The power of shared experiences is undeniable, and while there are myriad ways to design events around the concept, communal watch parties are leading the way for many event marketers. And with good reason—watch parties offer brands the opportunity to tap into consumers’ passion points, alleviate their pain points (like the lack of time or resources to attend an event in person) and even engage new demographics. Done right, the watch parties are just as engaging as the live event itself, whether it’s an awards show, sporting event or something different altogether. Here’s a look at some of the brands whose strategies are worth watching, too.
Google I/O Extended
Google I/O is Google’s annual developer festival hosted in Mountain View, California. For those unable to attend the 3-day event in person, Google is able to extend their reach to motivate, inspire and connect its developer community from around the globe through I/O Extended events. The events are hosted by local developers worldwide, and give the global developer community the opportunity to engage with the premier tech event’s cutting edge content, and create their own local experiences in concert with I/O. Agendas include live streaming sessions, local demos, hackathons, codelabs, and more. Last year, over 600 I/O Extended events were hosted worldwide, from New York City to Colombo to Dublin.
Golden State Warriors fans are as passionate as sports fans come, so to amplify its partnership with the team and deliver authentic hoops experiences to diehard fans, American Express developed an All for Dub Nation Watch Party event series. Held in venues like San Francisco’s historic Social Hall and even aboard a ship nicknamed the “S.S. Dub Nation,” the events offered attendees everything from fare curated by celebrity chefs to throwback Warriors memorabilia to special appearances by past players including Rick Barry, Muggsy Bogues and Tony Delk. Compared to the overpriced hotdogs and uncomfortable seats found at live Warriors games, watch party attendees were living in the lap of luxury. Amex FTW.
Casper, known for its quirky personality and unique activations, extended its brand into the arts and entertainment space with watch parties in Toronto, Montreal and Vancouver for this year’s JUNO Awards, Canada’s version of the Grammy’s. If there’s anything the mattress brand knows how to master, it’s creating a cozy place to curl up, and Casper did just that, touting its products along the way. Instead of standard seating, the brand offered watch party attendees full-sized beds to relax on, along with pairs of its slippers and branded pillows. The built-in product trial was perpetuated by bedside service, complete with munchies and refreshments, including poutine and wine. The brand even distributed awards ballots so attendees could vote on whom they thought the night’s big winners would be. Talk about a dream come true.
A long-standing partner of the Tony Awards, IBM placed its sponsorship at center stage with a Broadway-themed influencer Watch Party at a swanky penthouse in New York City. Using proprietary social listening techniques, the brand had identified a desire among Broadway fans for a place to watch and discuss the Tony Awards—and it delivered. The event, which featured everything from a social scavenger hunt to fare curated by “Chef” Watson, was designed to immerse influencers in its technology in the hopes that they would share the experience with their legions of followers—which they did in spades.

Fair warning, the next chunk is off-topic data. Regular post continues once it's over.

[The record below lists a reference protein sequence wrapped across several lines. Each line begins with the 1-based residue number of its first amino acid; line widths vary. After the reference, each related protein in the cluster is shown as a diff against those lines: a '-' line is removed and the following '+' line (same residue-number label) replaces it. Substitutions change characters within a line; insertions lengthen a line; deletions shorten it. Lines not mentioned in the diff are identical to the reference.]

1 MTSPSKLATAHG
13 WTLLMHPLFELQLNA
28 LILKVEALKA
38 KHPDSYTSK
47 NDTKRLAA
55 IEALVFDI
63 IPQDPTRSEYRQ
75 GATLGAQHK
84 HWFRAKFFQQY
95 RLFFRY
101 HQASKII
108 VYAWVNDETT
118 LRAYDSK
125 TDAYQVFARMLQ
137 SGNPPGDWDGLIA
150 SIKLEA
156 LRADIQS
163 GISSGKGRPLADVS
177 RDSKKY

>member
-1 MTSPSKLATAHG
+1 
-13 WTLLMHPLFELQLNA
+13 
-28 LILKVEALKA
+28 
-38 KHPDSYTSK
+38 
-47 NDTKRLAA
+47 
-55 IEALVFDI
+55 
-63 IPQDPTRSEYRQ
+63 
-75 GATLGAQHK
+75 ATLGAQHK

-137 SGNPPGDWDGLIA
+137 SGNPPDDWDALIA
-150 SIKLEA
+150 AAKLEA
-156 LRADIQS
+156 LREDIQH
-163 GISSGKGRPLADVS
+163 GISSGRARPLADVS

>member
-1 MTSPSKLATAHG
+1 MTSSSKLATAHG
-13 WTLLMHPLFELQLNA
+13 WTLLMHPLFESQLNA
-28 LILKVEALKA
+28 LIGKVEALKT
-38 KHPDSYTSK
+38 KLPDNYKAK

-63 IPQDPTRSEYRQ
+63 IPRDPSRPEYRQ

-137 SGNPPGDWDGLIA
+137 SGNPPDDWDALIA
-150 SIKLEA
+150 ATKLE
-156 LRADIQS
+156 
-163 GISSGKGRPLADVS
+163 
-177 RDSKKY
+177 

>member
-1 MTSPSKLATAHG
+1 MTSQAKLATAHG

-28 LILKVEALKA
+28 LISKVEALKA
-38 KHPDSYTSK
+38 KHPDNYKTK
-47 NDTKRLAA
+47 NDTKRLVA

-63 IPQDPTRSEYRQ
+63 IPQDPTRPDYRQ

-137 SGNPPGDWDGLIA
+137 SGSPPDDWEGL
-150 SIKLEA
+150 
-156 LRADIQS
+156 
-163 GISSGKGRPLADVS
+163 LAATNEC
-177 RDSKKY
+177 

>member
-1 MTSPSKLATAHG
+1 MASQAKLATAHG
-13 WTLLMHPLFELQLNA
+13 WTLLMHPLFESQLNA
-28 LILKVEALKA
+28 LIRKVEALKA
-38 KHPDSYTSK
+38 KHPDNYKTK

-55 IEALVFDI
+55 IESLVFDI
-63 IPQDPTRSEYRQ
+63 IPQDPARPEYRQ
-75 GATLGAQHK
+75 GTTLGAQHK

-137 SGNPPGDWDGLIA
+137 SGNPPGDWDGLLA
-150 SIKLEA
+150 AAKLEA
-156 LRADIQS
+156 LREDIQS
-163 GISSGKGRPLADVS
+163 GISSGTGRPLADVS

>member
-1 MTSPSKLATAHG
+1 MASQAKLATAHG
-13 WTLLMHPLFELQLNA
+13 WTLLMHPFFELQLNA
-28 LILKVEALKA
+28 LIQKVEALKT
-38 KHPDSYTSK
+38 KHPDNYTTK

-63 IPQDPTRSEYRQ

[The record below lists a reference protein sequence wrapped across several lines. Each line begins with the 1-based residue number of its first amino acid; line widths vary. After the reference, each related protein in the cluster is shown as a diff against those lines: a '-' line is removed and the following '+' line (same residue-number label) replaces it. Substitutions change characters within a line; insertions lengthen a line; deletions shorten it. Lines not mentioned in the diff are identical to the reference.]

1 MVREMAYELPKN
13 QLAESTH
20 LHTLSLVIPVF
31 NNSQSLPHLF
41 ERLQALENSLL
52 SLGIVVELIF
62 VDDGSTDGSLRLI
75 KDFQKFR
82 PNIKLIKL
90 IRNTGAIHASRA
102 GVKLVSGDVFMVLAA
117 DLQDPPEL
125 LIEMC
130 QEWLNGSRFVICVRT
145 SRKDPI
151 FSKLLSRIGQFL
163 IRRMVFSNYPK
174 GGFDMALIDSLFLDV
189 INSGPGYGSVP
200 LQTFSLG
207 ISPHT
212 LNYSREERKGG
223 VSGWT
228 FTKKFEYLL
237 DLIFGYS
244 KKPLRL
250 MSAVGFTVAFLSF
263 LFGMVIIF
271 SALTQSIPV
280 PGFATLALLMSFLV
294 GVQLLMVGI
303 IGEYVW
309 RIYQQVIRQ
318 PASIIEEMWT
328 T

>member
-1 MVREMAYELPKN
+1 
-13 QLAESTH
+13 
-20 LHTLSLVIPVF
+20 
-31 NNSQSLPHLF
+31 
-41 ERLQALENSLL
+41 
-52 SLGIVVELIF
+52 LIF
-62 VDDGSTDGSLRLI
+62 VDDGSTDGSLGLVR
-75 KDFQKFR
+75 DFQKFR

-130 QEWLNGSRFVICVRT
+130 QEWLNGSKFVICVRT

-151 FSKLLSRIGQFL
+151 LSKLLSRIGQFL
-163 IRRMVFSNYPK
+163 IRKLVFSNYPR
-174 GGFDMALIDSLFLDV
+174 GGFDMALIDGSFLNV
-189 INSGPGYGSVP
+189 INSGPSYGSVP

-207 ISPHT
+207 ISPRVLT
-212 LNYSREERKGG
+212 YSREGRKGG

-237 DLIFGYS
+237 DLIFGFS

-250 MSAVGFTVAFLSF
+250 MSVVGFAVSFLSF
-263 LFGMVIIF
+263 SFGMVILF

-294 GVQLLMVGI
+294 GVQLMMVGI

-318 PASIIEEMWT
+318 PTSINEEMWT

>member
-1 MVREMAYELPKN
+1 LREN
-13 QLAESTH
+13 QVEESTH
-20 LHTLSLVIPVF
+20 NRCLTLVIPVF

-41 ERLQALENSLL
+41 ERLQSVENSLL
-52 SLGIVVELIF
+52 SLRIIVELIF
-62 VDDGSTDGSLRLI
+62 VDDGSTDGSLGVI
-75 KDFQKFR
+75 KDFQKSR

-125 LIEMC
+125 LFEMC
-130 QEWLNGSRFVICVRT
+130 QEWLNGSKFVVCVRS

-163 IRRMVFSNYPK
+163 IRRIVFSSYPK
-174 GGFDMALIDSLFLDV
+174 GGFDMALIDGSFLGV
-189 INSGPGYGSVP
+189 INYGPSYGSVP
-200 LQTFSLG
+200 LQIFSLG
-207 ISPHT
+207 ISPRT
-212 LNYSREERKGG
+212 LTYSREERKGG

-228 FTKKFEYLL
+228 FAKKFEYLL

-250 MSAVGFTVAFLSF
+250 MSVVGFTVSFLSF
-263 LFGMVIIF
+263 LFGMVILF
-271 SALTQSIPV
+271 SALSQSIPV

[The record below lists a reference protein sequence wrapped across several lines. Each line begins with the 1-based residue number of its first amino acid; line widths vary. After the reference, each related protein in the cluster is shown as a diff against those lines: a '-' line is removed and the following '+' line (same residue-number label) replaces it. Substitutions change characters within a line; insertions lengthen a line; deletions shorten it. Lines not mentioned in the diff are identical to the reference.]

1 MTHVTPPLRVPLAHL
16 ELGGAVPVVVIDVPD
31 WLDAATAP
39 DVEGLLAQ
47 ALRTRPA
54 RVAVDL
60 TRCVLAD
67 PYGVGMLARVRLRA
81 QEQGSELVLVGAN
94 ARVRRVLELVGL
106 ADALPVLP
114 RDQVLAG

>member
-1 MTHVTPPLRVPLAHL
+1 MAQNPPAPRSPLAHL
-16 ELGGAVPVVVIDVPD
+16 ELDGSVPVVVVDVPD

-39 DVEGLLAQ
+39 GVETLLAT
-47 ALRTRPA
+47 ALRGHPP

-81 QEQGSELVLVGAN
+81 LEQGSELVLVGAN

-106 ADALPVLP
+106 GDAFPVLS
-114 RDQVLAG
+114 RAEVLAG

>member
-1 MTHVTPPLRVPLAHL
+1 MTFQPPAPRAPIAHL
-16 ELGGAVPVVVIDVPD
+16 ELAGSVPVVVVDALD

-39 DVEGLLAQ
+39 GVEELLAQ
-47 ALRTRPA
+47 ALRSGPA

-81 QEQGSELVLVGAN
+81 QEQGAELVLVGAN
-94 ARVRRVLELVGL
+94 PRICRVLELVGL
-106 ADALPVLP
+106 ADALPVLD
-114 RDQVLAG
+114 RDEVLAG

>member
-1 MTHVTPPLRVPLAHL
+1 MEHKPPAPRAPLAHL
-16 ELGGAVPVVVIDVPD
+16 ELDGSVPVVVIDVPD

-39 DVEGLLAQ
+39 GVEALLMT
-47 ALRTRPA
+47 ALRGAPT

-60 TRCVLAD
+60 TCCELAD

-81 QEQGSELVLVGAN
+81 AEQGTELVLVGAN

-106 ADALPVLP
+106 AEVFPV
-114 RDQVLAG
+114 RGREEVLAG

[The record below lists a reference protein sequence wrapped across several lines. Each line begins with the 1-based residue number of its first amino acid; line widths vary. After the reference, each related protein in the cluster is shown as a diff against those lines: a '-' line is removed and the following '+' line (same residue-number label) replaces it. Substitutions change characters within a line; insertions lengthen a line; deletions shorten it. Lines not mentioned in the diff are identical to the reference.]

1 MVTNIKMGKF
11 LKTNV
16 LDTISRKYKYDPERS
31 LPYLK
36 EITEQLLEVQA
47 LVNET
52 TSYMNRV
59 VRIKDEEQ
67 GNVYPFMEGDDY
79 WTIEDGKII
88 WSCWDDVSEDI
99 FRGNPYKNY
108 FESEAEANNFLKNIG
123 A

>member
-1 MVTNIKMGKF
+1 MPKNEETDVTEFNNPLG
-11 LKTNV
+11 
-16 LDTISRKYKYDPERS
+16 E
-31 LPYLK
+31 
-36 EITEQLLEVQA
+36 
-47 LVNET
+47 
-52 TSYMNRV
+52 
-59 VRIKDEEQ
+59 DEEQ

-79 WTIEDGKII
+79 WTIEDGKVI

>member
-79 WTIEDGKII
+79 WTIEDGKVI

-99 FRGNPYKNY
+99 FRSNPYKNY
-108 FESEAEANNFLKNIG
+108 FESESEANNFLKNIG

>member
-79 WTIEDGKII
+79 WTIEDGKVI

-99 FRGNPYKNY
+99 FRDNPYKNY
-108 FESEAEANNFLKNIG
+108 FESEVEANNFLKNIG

For esports fans that weren’t able to snag a ticket to the League of Legends World Championships in Los Angeles, it was Coke to the rescue. The brand teamed up with cinemas across the U.S., Canada and Europe to host more than 200 championship watch parties featuring high-def satellite streams of the finals, along with live pre- and post-show coverage. To simulate the live experience, Coke created a stadium-like atmosphere, providing attendees with the same limited-edition Coca-Cola cups and “thundersticks” sold inside the Staples Center where the championships took place. As Alban Dechelotte, senior manager of entertainment marketing at Coca-Cola, put it,
“There’s just no comparison to watching alone on a laptop with sharing the experience with hundreds of fellow fans cheering along.”
IMDb and OREO
Movie website IMDb, in partnership with OREO, executed the first-ever Academy Awards live streaming companion show at a watch party for Hollywood’s biggest night of the year. More than 300 industry insiders were treated to food and refreshments, a stream of real-time IMDb facts and data, host commentary and, of course, a giant screen where they could catch all the action. The highlight of the experience for many attendees, however, was OREO’s eye-catching sampling station, which featured a 60-pound chocolate logo and a live chocolate-sculpting experience that unfolded over the course of the evening (and eventually became a late-night snack). Sure beats rummaging through the fridge at home—alone—during commercial breaks.
There’s really no wrong way to approach watch parties, so long as your brand objectives are clear and your audience is engaged. They say the experience is the next best thing to attending the live event itself, but the right strategy has the power to make a watch party just as enjoyable, or in some cases, even better.
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